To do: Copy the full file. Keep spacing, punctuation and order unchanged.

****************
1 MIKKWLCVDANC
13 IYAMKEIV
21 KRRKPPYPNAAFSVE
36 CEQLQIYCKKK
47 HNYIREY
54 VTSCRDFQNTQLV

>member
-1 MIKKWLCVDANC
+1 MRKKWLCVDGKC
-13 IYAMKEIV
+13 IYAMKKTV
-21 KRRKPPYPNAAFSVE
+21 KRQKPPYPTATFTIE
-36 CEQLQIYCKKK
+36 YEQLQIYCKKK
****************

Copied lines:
1 MIKKWLCVDANC
13 IYAMKEIV
21 KRRKPPYPNAAFSVE
36 CEQLQIYCKKK
47 HNYIREY
54 VTSCRDFQNTQLV

>member
-1 MIKKWLCVDANC
+1 MRKKWLCVDGKC
-13 IYAMKEIV
+13 IYAMKKTV
-21 KRRKPPYPNAAFSVE
+21 KRQKPPYPTATFTIE
-36 CEQLQIYCKKK
+36 YEQLQIYCKKK